800px-Charles_Le_Brun_-_Venus_cortándole_las_alas_a_CupidoThe great Baroque painter and designer Charles Le Brun allegedly poisoned his rival Eustache le Sueur. Soon after, in a slightly more enlightened age, Schiller was arguing that murder was a higher aesthetic act than theft while Diderot ‘shuddered’ at such a notion. Controversy over aesthetics as a question of good taste was central to the enlightenment, especially among the Germans and French. This found its way into anglophone thought with some apprehension. And, as Joel Black points out in The Aesthetics of Murder: A Study in Romantic Literature and Contemporary Culture, it was largely Thomas De Quincey who interjected it. As Black explains at the start of his book: “If the present study accomplishes nothing else, it may at least call attention to the duplicitous, macabre associations that attended aesthetics at the moment it was incorporated into the English language…” (3) Of course, most of the book is not really about this historical phenomenon, but a rather different one, that of extending aesthetic analysis beyond its usual orbit. As he notes “…murder is as much a general cultural phenomenon as it is a specifically social, legal, or psychological problem.” (5) Given the dubiousness of moral claims as a rule, placing aesthetic claims on their level should, perhaps, offend both tender and brutal souls.
the-aesthetics-of-murderWhat is more notable about the aesthetics of murder is that they erode any distinction between ethics and aesthetics, between life and art, being and appearance. This subversion of classical mimesis has caused considerable consternation. Notably for the would-be redeemers of humanity and art, like chronic kill-joy mystic Walter Benjamin. Murder in particular offers the point of distinction between the banal and the Historical, between the secretive and marginalized and that which helps to form and safeguard societies: unfortunate stuff or the stuff of history. Narration allows for snuffing to produce stiffs that become stuff. (more…)

some bagatelles on the misanthropy of art I: of sentimental activists and the question of taste


Even if we admit that, as patron and inhabitant, his perspective on and memory of the project would differ from those of others, nonetheless, on the cusp of talking his nation into war, why did Hitler feel compelled to write about the aesthetic pain caused by ugly light fixtures?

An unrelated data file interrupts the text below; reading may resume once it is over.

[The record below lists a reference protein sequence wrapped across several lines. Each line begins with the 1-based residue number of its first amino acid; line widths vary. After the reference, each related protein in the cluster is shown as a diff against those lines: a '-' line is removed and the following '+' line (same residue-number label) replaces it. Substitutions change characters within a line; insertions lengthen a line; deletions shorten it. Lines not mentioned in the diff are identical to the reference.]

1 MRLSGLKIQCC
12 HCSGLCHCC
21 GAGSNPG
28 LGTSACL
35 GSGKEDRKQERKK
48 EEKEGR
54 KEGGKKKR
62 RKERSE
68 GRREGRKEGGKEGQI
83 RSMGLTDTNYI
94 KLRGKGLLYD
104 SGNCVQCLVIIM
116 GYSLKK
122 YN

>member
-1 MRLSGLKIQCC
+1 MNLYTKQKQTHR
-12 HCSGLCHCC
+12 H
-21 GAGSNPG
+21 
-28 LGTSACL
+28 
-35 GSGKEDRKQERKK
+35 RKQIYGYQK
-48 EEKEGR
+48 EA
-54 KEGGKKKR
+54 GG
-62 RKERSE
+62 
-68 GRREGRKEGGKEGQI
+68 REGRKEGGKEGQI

Hitler at Home (25-26)

Of course, we all know that few people are more hateful, spiteful, envious, paranoid, weak, ignorant, underhanded, double-faced, narcissistic, and dull than artists. The whole social history of art, were one to seriously write one (and no one has bothered to), would consist of little more than listing these litanies of loathing and, depending on the author’s level of perversity, categorizing them with great care and attention to detail. This is not an insult. The worst one can say for hatred is that it is too close to love, too close to being smitten with some trivial element of the world. One ought – and this is the only ethical or moral sentiment of these essays – to hate far better than that.

That art is regarded as an affirmation of life and humanity, if not their ultimate affirmation, is a commonplace. It is also patently false. And this falseness, which is also a kind of artifice, is occasionally drawn up into a moral conundrum about the dangers of aesthetics. Panic mongering about the danger of aestheticized violence or exoticized otherness have been fairly lucrative intellectual industries in academia and the art industry over the past few decades. And art, as a program for objectifying intensities, has duly exploited such pusillanimous squealing.

To take a trivial but local example: Ottawa art galleries (lately at least) seem to display a penchant for bien pensant art-as-therapy. The few commercial galleries, generally stocking landscapes etc., are balanced by artist-run centres and other state supported galleries who tend to organize their seasons around displaying their political fantasies. Amidst all of these was a small commercial exhibit by Jonathan Hobin featuring photographs of various miserable looking children in what is now fashionably considered racist garb with anime sized tears running down their puckered cheeks. The tears are fake, of course, and kitsch plays a crucial role.